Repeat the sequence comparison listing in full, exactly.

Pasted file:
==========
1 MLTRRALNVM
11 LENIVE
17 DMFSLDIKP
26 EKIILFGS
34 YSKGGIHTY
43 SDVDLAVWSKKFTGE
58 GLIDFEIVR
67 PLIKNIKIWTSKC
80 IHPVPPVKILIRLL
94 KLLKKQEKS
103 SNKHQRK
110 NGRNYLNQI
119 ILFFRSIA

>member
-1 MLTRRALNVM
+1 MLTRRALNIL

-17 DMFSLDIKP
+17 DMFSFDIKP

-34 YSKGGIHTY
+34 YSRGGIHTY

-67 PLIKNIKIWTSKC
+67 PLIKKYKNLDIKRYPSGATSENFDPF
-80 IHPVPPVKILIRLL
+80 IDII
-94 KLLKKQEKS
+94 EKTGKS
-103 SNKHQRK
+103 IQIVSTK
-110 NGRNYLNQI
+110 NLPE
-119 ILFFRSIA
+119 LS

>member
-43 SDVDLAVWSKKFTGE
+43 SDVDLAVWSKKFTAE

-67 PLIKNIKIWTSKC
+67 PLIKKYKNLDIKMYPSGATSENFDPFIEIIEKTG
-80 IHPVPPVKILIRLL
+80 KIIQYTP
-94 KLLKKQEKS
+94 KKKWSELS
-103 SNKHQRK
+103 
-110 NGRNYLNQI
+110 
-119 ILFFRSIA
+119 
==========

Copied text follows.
1 MLTRRALNVM
11 LENIVE
17 DMFSLDIKP
26 EKIILFGS
34 YSKGGIHTY
43 SDVDLAVWSKKFTGE
58 GLIDFEIVR
67 PLIKNIKIWTSKC
80 IHPVPPVKILIRLL
94 KLLKKQEKS
103 SNKHQRK
110 NGRNYLNQI
119 ILFFRSIA

>member
-1 MLTRRALNVM
+1 MLTRRALNIL

-17 DMFSLDIKP
+17 DMFSFDIKP

-34 YSKGGIHTY
+34 YSRGGIHTY

-67 PLIKNIKIWTSKC
+67 PLIKKYKNLDIKRYPSGATSENFDPF
-80 IHPVPPVKILIRLL
+80 IDII
-94 KLLKKQEKS
+94 EKTGKS
-103 SNKHQRK
+103 IQIVSTK
-110 NGRNYLNQI
+110 NLPE
-119 ILFFRSIA
+119 LS

>member
-43 SDVDLAVWSKKFTGE
+43 SDVDLAVWSKKFTAE

-67 PLIKNIKIWTSKC
+67 PLIKKYKNLDIKMYPSGATSENFDPFIEIIEKTG
-80 IHPVPPVKILIRLL
+80 KIIQYTP
-94 KLLKKQEKS
+94 KKKWSELS
-103 SNKHQRK
+103 
-110 NGRNYLNQI
+110 
-119 ILFFRSIA
+119 